6

UN Comtrade database, the major source of bilateral trade data online, has a free query tool:

But it has limits on "query complexity", which makes bulk downloads burdensome.

Does anyone have this entire database as a single file to make panel analysis easier?

3

You can query the entire database through the legacy interface. BUT, it still restricts the download to max of 50,000 records. You will need to breakup your queries to get what you want

http://comtrade.un.org/db/dqBasicQuery.aspx

This shows the contact info if you want to get it directly from them. Note, I queried for the entire database:

The query will return 456722204 records.
It's not recommended to view it on screen (1000 records limit). Please modify your query (or select additional selection from below) or click download.

It's not possible to have direct download if the records are more than 50,000. You could split the query and make multiple downloads within the limits or you could submit the query to batch processing and retrieve it later or you could contact us.
* Estimated file size: 55,892.03 MB.
  • Why don't they simply offer a download mirror like what Wikipedia does? – Pacerier Oct 28 '17 at 21:11
1

It is possible to access and download the data via an API. The queries you can submit are also restricted, but it is possible to facilitate and automate the extraction by using some programming.

You can write a script to download the data in chunks and assemble them afterwards. Here is an example of how you could do it in R. A first chunk covers the years 2009-2011 and a second chunk the years 2012-2014. Here I have used copy-paste, but if you have more voluminous and more complex requests, you can use loops as well.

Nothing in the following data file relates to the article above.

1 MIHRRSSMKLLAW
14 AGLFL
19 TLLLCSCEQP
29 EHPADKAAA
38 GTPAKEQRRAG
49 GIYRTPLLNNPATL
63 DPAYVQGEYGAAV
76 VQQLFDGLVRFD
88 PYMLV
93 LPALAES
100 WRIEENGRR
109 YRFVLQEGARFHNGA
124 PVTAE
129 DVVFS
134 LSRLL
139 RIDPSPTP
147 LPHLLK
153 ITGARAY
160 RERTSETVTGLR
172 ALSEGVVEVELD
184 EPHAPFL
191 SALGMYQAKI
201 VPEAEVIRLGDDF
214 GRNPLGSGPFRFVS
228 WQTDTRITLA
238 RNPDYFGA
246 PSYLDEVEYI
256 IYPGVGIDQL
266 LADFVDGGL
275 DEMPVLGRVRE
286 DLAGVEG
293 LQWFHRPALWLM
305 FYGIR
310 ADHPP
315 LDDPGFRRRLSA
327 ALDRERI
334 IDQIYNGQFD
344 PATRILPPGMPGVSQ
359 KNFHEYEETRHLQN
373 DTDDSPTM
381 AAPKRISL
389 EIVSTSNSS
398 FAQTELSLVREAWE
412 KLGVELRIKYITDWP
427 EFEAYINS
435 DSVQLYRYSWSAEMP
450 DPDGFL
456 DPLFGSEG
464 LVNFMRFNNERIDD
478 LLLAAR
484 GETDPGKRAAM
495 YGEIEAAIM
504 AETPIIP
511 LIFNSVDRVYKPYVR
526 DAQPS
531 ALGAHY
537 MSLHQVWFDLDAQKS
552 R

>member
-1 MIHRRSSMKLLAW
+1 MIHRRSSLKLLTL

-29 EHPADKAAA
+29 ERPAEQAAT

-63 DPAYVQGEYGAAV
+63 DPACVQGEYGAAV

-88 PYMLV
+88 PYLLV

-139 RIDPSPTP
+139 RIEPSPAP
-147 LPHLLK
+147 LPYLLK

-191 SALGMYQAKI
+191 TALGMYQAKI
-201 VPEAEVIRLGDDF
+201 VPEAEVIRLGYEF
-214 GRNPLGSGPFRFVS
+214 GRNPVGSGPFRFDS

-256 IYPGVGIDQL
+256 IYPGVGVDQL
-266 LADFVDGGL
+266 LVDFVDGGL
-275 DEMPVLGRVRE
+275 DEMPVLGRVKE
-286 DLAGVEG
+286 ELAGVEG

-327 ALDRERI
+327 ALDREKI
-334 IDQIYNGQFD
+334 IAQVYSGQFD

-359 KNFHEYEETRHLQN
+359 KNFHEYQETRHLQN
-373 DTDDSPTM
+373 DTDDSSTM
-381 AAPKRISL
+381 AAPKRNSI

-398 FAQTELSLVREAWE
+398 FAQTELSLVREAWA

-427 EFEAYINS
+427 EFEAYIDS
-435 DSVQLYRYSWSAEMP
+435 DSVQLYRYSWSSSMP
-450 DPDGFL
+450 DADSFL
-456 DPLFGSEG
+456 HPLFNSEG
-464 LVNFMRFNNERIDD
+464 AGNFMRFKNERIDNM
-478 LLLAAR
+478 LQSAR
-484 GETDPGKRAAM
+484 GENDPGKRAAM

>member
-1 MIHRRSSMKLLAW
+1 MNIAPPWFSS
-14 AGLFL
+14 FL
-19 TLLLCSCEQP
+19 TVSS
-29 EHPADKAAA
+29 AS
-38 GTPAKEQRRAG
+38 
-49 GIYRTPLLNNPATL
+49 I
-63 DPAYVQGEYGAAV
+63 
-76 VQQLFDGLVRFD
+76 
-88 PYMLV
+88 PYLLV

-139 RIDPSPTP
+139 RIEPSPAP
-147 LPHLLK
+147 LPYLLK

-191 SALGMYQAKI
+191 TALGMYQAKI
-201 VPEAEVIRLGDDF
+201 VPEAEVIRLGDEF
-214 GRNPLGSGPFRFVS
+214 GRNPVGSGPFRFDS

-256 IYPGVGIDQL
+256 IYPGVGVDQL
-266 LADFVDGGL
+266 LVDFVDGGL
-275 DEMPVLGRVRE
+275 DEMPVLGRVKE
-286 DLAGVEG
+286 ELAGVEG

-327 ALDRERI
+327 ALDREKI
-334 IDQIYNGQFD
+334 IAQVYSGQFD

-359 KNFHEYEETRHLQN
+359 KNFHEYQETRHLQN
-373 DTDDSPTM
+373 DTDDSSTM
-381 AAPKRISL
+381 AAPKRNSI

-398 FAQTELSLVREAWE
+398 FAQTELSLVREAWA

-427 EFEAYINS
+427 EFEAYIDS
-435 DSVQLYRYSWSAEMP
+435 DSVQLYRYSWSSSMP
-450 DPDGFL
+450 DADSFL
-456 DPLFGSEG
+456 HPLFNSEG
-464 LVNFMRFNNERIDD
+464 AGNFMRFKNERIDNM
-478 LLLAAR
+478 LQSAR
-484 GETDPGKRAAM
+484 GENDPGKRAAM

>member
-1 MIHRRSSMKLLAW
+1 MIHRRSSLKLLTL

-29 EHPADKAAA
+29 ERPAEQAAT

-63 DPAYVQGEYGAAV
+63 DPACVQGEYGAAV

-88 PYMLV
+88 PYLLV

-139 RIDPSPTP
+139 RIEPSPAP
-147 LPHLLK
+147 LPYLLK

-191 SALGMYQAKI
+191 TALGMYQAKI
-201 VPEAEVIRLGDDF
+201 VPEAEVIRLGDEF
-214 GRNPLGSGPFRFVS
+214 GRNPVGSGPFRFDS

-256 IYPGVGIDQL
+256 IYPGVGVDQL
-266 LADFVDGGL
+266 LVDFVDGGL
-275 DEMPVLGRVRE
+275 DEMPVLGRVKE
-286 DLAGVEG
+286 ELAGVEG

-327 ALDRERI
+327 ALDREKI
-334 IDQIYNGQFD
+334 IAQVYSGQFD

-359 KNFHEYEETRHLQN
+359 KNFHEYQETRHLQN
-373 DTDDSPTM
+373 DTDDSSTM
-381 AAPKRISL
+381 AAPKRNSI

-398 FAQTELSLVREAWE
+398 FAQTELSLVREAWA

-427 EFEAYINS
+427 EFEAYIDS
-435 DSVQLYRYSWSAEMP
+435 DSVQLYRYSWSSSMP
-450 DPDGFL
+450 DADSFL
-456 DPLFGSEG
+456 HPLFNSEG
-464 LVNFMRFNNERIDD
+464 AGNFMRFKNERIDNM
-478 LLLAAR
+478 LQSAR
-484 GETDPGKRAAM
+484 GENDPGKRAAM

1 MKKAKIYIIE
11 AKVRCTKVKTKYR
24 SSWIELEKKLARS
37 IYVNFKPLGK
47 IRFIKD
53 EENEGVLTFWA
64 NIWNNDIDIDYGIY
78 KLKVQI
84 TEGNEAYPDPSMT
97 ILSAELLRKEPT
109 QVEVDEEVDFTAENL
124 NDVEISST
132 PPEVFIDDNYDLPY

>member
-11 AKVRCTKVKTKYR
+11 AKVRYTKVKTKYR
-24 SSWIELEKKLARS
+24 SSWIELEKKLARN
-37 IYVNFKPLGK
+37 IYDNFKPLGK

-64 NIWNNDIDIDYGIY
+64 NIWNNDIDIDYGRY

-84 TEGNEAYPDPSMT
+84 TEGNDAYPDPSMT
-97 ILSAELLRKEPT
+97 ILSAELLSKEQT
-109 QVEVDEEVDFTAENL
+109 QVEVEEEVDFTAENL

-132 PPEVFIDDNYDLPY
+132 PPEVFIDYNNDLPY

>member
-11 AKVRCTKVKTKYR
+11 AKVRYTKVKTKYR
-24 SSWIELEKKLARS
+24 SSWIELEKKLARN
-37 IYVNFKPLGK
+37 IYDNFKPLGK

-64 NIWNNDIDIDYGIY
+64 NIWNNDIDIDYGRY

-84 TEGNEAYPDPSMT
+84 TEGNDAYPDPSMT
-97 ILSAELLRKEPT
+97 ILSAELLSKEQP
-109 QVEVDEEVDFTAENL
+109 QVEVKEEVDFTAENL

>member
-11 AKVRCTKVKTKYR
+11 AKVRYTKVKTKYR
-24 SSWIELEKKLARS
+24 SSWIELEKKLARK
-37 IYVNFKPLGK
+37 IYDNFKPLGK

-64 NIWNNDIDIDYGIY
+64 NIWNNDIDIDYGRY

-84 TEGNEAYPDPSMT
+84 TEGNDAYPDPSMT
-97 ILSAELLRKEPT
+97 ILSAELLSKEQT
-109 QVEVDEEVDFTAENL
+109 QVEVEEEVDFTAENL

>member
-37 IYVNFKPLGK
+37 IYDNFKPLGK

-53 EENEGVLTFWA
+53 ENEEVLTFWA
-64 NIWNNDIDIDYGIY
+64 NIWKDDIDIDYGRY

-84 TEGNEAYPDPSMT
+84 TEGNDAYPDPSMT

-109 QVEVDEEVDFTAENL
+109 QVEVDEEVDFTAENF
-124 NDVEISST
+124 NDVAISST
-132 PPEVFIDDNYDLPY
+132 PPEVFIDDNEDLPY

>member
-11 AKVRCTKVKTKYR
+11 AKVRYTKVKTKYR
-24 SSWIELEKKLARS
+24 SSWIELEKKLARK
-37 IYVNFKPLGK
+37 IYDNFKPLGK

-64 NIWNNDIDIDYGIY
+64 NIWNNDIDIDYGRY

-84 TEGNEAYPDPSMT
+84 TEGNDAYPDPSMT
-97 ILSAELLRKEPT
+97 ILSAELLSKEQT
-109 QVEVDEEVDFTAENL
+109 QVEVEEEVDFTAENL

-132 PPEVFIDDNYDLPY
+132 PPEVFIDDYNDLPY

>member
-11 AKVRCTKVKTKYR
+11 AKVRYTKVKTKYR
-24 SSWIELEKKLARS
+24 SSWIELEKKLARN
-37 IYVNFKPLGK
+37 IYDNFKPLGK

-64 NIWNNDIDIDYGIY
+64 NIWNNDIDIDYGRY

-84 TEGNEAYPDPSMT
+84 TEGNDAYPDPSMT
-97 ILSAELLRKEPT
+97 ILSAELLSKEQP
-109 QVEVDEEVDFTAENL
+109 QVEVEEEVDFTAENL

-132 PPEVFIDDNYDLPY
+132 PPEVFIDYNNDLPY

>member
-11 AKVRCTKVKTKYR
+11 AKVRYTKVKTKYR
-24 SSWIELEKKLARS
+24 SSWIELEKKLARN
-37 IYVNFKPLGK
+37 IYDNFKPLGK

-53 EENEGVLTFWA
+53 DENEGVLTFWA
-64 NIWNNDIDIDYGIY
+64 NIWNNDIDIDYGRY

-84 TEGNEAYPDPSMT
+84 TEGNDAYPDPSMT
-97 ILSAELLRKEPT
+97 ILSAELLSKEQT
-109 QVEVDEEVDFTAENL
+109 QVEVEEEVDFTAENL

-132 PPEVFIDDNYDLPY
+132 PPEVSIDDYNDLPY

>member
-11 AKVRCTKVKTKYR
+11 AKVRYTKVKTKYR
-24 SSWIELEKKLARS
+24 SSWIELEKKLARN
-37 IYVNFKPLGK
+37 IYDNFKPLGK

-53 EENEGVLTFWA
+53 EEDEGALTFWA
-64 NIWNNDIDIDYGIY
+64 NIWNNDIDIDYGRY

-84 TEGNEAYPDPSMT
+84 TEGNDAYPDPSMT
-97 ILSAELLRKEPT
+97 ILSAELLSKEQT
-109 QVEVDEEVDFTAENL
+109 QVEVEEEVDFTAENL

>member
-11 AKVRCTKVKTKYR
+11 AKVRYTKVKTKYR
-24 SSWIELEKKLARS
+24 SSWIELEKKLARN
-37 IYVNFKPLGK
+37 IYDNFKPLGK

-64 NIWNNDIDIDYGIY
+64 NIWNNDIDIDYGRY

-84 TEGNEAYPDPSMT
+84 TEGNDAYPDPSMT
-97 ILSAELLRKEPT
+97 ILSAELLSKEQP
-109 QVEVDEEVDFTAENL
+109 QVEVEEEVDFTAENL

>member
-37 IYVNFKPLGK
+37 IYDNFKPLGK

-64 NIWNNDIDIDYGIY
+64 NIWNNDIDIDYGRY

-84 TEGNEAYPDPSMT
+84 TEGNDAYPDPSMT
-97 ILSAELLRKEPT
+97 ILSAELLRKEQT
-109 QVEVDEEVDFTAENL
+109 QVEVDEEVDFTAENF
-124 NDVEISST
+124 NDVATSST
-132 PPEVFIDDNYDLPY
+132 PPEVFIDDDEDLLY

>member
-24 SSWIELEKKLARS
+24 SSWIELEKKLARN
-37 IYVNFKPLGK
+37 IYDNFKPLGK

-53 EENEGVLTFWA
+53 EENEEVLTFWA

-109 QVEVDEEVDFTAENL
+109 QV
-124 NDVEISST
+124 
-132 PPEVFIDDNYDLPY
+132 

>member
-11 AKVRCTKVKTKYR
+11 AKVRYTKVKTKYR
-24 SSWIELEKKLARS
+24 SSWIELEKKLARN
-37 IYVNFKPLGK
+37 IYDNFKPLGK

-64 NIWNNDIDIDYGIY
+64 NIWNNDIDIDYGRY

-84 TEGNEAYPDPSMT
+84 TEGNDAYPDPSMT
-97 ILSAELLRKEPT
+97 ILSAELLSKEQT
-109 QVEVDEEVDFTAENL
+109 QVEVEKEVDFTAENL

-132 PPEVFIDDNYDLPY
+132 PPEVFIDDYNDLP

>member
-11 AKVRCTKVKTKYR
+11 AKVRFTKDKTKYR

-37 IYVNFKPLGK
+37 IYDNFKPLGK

download.file("http://comtrade.un.org/api/get?fmt=csv&ps=2009,2010,2011&r=all&p=0&cc=TOTAL", "data1.csv", method = "auto", quiet=FALSE)

download.file("http://comtrade.un.org/api/get?fmt=csv&ps=2012,2013,2014&r=all&p=0&cc=TOTAL", "data2.csv", method = "auto", quiet=FALSE)

data1 <- read.table("data1.csv", header = T, sep = ",")

data2 <- read.table("data2.csv", header = T, sep = ",")

allthedata <- rbind(data1, data2)
1

Comtrade utility

I've not tried it, but perhaps it'll help someone:

CoW dataset

An alternative, one-file dataset on bilateral trade from The Correlates of War project:

May serve as a quick replacement for Comtrade.

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